Backgroundand objectives Mature dendritic cells (DCs) are stimulators of T cell immune response, whereas immature DCs support T cell tolerance. Murine B cells can inhibit the production of interleukin 12 (IL-12) by DCs, and thereby, hinder the inflammatory response. Notwithstanding the importance of this modulation, only a few studies are available in humans.
The current study was aimed at determining the regulatory capacity of human B cells on DC maturation and function, and at evaluating their efficiency in autoimmune disorder.
Materials and methods Peripheral blood B cells from six healthy donors (HDs) and six systemic lupus erythematosus (SLE) patients were stimulated by CD40 and TLR9. Peripheral blood monocytes were differentiated into immature DCs and then into mature DCs. Activated B cells were co-cultured with DCs and HLA-DR, CD80, CD86 expressions and IL-12 production by the DCs evaluated by flow cytometry. Variations of expressions were used to determine the B cell regulatory effects on maturation. CFSE-labelled T cells were cultured with mature DCs and the DC-dependent proliferative response evaluated in the presence of activated B cells to determine their influence on the function of DCs.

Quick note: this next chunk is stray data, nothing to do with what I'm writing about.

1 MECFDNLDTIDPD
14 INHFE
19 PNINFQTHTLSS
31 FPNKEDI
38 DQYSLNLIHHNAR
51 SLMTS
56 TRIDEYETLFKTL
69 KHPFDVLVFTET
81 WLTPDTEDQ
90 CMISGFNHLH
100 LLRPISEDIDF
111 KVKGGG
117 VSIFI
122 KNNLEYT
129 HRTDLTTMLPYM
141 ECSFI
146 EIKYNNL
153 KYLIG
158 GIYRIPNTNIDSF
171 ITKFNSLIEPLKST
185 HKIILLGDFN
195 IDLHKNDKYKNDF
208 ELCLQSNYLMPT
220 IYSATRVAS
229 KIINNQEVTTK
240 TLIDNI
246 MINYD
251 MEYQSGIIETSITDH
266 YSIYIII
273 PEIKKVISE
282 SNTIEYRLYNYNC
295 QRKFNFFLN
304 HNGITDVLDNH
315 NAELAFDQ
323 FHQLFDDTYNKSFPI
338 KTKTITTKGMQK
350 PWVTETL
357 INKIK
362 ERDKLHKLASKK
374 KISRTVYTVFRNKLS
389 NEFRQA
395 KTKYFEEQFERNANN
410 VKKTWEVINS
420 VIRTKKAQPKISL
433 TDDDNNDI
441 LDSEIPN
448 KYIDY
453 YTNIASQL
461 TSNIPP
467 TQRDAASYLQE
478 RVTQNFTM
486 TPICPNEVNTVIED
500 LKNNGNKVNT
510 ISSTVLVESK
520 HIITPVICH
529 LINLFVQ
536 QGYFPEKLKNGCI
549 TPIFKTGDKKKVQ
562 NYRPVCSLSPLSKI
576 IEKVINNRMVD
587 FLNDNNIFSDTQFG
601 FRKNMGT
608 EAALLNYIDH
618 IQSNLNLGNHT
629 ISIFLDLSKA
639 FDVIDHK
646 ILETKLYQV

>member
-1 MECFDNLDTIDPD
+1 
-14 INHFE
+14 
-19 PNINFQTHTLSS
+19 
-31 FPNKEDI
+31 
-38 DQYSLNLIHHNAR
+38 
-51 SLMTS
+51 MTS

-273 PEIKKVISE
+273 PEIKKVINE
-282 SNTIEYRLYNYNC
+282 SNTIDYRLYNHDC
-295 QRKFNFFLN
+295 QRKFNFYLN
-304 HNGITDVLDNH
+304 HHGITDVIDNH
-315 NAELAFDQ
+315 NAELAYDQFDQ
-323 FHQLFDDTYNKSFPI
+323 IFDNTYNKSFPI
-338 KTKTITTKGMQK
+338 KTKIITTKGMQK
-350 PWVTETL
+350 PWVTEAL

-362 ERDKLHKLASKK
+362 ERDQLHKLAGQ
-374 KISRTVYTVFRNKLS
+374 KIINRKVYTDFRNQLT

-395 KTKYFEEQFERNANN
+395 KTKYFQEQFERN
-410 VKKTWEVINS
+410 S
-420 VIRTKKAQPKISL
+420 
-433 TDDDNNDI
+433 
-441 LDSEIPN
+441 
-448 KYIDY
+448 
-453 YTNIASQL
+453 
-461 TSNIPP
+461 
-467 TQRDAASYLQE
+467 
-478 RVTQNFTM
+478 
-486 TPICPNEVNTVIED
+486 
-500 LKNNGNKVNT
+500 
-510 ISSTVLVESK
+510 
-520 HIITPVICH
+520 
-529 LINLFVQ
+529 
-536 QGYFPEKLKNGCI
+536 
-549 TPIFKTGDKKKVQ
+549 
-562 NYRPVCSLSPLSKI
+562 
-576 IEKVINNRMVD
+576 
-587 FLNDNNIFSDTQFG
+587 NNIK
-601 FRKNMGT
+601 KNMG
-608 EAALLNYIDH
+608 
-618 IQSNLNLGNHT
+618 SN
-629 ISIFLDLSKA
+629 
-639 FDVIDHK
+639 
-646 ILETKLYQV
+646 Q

Results Activated B cells restrained the development of monocytes into immature DCs and their differentiation into mature DCs. They decreased the density of HLA-DR from mature DCs, the expression of CD80 and CD86 co-activation molecules, the production of IL-12p70 required for antigen presentation and Th1 differentiation. They also inhibited the DC-induced T cell proliferation. These modulations were mediated by CD19+IgDlowCD38+CD24lowCD27- B cells and needed CD62L interaction for the control of CD80 and CD86 expression, and a soluble factor for the control of IL-12 production. Finally, mature DCs from SLE patients displayed insensitivity to the regulation of IL-12 by both normal and SLE B cells.
Conclusions Human B cells can regulate DC maturation and function. However, they are inefficient in SLE due to refractory DCs. This may influence an improper balance between an effector inflammatory response triggered by mature DCs, and tolerance induction favoured by immature DCs, and thereby, may contribute to the pathogenesis of SLE.